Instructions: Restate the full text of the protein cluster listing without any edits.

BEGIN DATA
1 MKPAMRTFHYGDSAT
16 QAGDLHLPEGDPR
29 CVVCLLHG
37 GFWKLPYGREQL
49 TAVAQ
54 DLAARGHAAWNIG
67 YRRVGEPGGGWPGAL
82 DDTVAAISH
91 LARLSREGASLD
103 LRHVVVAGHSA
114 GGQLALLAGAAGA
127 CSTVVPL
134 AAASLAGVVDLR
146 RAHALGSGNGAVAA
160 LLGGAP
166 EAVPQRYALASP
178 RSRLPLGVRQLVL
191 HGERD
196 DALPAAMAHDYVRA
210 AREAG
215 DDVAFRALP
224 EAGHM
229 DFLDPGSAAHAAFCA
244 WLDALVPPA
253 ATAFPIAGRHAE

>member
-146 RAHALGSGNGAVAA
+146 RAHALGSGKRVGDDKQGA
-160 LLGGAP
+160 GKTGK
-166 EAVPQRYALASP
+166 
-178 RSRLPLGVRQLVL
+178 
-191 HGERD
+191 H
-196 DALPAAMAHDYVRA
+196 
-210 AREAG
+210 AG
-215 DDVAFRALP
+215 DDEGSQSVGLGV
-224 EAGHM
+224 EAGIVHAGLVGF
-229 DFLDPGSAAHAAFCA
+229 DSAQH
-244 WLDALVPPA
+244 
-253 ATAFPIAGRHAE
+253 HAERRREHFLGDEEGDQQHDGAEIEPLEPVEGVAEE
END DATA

1 MKPAMRTFHYGDSAT
16 QAGDLHLPEGDPR
29 CVVCLLHG
37 GFWKLPYGREQL
49 TAVAQ
54 DLAARGHAAWNIG
67 YRRVGEPGGGWPGAL
82 DDTVAAISH
91 LARLSREGASLD
103 LRHVVVAGHSA
114 GGQLALLAGAAGA
127 CSTVVPL
134 AAASLAGVVDLR
146 RAHALGSGNGAVAA
160 LLGGAP
166 EAVPQRYALASP
178 RSRLPLGVRQLVL
191 HGERD
196 DALPAAMAHDYVRA
210 AREAG
215 DDVAFRALP
224 EAGHM
229 DFLDPGSAAHAAFCA
244 WLDALVPPA
253 ATAFPIAGRHAE

>member
-146 RAHALGSGNGAVAA
+146 RAHALGSGKRVGDDKQGA
-160 LLGGAP
+160 GKTGK
-166 EAVPQRYALASP
+166 
-178 RSRLPLGVRQLVL
+178 
-191 HGERD
+191 H
-196 DALPAAMAHDYVRA
+196 
-210 AREAG
+210 AG
-215 DDVAFRALP
+215 DDEGSQSVGLGV
-224 EAGHM
+224 EAGIVHAGLVGF
-229 DFLDPGSAAHAAFCA
+229 DSAQH
-244 WLDALVPPA
+244 
-253 ATAFPIAGRHAE
+253 HAERRREHFLGDEEGDQQHDGAEIEPLEPVEGVAEE